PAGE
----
Main Topo MAP Features
Click the Red Dots along marked routes for the related trail guide page and more information about that specific location on the trail. Click the arrow labels pointing to adjacent maps for that map.
Under the Digital Ink
This map of the Tahoe to Yosemite Trail features the final and most difficult miles of this section between Lake Alpine and Saint Marys Pass, and the hardest part of the whole Tahoe to Yosemite Trail between Lake Tahoe and Tuolumne Meadows. Once we climb out of the Headwaters Bowl of the Clarks Fork of the Stanislaus River and pass through Saint Marys Pass we will finally re-acquire trail on the South side of Saint Marys Pass. The rest of our trail down to Tuolumne Meadows from here is all well maintained. But we aren't there yet...
The map above features the deterioration of the already unmaintained trail along the Tahoe to Yosemite Trail South from the Eureka Valley Trail junction through the lower to the Upper ford of the Clarks Fork of the Stanislaus River. Though remnants of the trail bed disappear from much of the higher section between the Lower and Upper Fords, there can be light duckage. Blazes stop halfway between the Lower and Upper Fords. South past the Upper Ford the unmaintained trail deteriorates into little more than a potential route through the terrain. Though the trail disappears the terrain around the meadow is gentle compared to the climb up to it between the fords.
Route Vs. Unmaintained Trail
My definition of a route and its difference from an unmaintained trail is potential. A route is a potential way of getting through a stretch of terrain, while an unmaintained trail formalizes a successful route with remnants of its trailbed, old blazes, and mostly new ducks. A route may or may not have these advantages, and they will be incidental (but very helpful) to the primary responsibility of the hiker to self-navigate through the terrain. Routes contain both the potential to fail and to succeed. A route requires that you know how to retreat, to back off and try another variant, and at worse, to admit there is no route, and get out. Routes are potentially dangerous.
Legal Disclaimer Moral Disclaimer
Just South of the lower ford the unmaintained trail degrades into little more than a route for the difficult .66 of a mile climb up to the Northern edge of the Clarks Fork Meadow. From this edge of the Clarks Meadow there is no trail connecting our proposed route South to where we hook up with the trail from the Saint Marys Pass Trailhead.
Options-Options, and More Options
We did not have to come through the brutal upper section of the Tahoe to Yosemite Trail through the Clarks Fork of the Stanislaus River. We could have gone around by four major detours we passed hiking South through the Carson Iceberg Wilderness. The last one was the very short and not too steep spur trail up Boulder Creek past Boulder Lake and up to the Pacific Crest Trail just North of where Southbound hikers drop down to the East Fork of the Carson River on the way up to Sonora Pass.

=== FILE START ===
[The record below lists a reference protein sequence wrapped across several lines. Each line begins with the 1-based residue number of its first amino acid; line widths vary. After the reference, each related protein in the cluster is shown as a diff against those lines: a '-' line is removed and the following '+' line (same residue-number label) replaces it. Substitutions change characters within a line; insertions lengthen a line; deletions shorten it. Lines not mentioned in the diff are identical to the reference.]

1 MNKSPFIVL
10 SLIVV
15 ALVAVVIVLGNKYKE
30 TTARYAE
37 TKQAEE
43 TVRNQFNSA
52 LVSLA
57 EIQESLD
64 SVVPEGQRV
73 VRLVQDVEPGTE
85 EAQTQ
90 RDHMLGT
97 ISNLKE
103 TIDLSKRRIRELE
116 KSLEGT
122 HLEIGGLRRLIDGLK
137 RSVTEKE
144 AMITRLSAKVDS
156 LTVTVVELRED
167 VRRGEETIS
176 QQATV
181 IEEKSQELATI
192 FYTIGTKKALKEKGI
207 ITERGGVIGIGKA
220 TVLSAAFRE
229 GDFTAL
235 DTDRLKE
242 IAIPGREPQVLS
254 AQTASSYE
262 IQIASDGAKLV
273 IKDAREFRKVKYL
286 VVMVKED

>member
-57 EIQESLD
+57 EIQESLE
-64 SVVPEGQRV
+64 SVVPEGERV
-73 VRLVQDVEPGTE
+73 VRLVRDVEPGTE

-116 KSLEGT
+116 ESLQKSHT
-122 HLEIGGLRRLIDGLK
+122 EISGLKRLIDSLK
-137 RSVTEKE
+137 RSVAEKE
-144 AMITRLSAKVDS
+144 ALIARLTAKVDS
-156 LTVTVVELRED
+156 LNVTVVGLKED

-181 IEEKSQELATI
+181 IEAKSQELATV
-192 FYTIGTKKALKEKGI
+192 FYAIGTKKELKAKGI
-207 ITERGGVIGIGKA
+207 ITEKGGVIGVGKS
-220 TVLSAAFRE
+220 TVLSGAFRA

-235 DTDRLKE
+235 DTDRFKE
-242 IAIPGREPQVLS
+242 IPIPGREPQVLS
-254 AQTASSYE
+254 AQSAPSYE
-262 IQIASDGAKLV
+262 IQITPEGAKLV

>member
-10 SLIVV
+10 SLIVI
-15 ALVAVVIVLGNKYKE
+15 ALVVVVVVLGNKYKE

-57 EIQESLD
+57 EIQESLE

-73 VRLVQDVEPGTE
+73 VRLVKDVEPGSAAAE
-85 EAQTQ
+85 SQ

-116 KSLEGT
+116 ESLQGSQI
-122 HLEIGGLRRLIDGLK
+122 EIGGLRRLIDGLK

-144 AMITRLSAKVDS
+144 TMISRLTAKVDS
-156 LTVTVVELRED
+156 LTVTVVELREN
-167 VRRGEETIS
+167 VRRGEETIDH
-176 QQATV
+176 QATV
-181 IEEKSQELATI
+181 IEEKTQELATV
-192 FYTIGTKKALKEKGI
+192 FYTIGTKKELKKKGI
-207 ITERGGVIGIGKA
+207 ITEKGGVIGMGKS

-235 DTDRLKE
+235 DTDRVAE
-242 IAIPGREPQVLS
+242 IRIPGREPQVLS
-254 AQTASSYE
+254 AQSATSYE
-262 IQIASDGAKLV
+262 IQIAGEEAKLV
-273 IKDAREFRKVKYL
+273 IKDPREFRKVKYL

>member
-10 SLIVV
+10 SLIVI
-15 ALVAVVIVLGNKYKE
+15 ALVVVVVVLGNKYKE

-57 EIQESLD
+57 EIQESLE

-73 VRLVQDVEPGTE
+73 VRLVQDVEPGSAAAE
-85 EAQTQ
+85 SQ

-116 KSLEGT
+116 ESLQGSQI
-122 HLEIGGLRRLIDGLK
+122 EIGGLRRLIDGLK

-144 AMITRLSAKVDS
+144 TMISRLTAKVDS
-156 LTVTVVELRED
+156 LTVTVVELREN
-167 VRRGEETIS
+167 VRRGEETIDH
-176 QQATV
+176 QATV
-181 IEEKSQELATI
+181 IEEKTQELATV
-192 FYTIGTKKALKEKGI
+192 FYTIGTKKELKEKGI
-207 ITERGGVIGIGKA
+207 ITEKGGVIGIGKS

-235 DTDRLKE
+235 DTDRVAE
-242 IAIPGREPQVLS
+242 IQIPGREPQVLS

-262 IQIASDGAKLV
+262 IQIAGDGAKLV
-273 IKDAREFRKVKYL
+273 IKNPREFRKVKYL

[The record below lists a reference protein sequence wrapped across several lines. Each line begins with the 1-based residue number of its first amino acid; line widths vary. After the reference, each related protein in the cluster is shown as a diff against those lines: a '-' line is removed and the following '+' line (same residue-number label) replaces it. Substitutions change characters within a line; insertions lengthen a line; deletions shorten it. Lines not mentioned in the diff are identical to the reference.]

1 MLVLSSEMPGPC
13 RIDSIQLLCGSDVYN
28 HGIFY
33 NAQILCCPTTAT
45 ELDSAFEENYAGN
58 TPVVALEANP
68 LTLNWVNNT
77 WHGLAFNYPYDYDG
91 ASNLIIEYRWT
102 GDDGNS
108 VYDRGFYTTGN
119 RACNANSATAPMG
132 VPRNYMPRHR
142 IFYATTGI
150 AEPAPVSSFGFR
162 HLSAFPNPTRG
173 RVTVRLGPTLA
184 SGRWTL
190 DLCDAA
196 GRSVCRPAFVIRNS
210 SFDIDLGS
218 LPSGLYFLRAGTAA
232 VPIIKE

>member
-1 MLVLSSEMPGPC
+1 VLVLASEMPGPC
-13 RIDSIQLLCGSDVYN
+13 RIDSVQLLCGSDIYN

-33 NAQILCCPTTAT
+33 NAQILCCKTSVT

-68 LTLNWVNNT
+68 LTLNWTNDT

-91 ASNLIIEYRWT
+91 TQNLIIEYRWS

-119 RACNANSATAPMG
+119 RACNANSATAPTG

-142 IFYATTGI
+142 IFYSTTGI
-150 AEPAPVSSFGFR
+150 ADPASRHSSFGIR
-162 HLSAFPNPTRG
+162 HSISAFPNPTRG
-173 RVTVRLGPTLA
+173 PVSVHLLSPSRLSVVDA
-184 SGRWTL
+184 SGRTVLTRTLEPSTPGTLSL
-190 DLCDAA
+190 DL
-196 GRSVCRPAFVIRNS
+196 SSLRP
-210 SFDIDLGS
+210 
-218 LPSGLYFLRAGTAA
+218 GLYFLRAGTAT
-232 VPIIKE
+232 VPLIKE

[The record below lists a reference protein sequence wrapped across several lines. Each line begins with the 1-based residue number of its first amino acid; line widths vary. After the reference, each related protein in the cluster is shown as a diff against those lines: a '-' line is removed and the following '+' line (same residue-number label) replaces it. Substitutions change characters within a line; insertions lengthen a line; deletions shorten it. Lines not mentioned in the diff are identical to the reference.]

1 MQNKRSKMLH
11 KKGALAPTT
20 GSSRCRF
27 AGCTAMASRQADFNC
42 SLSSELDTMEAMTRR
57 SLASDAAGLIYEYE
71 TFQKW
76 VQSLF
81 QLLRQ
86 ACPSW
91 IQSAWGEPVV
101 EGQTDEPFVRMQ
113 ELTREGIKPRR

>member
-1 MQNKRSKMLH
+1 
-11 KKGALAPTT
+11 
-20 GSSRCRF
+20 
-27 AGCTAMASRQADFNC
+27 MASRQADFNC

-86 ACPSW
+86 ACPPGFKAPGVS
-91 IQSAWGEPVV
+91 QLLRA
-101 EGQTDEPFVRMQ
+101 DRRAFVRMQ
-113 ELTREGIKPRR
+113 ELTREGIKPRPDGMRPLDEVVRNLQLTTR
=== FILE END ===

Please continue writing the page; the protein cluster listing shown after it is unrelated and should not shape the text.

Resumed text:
Backpacking South from Lake Alpine on the Tahoe to Yosemite Trail we can hike up to the Pacific Crest Trail via Highland Creek, Arnot Creek, Disaster Creek, or Boulder Creek to link up with the Pacific Crest Trail.
This series of trails links the roughly parallel, and then converging routes of the Southbound Tahoe to Yosemite and Pacific Crest Trails between Highways 4 and 108. We can see that these trails open up a wide range of loop and trailhead to trailhead backpacking trips that can be hiked out of the trailheads anchoring this web of trails. Exploring the Carson Iceberg Wilderness is fun and rewarding.
Finishing this section at Highway 108 brings up our next trail section along the Tahoe to Yosemite Trail, the 71.76 mile hike from Kennedy Meadows Pack Station to the end of our trail at Tuolumne Meadows in Yosemite National Park.
On this next section the TYT again drops thousands of feet of elevation by descending the Western Flank of the Sierra down to Kennedy Meadows only to regain them by climbing back up the Western Flank to the Sierra Crest again, to the top of the stunningly beautiful Emigrant Wilderness. The upcoming section is frkn great.
This means that our TYT route now offsets itself by nine miles West down the Sonora Pass Road to continue its Southbound journey into the beauties of Emigrant Wilderness through the totally delightful Kennedy Meadows Pack Station. I really don't recommend hiking West down Highway 108 to Kennedy Meadows Pack Station. Primarily because this is a narrow winding road among who's Summertime drivers are a significant number of tourists.
I'd hate to have getting run over along a Highway be the ironic end to my High Sierra Backpacking Trip... Ha-ha. I hitch down.
At Kennedy Meadows Pack Station we will also pick up the resupply package we sent to ourself, take a nice long hot shower and wash our clothes, and eat a bunch of good food, all in preparation for the next 70 miles of hiking down to Tuolumne Meadows. I should say up and down to Tuolumne Meadows. There's a roller coaster of High Mountains coming up between us and Tuolumne Meadows. Charge your batteries at Kennedy Meadows.
From the Sonora Pass link on the map above we can review all the information about the trails North and South on both the Tahoe to Yosemite and Pacific Crest Trail routes, so click on the Sonora Pass dot on the map to see the maps, miles & elevations information, as well as the trail guide pages to the North and South along both these fine trails.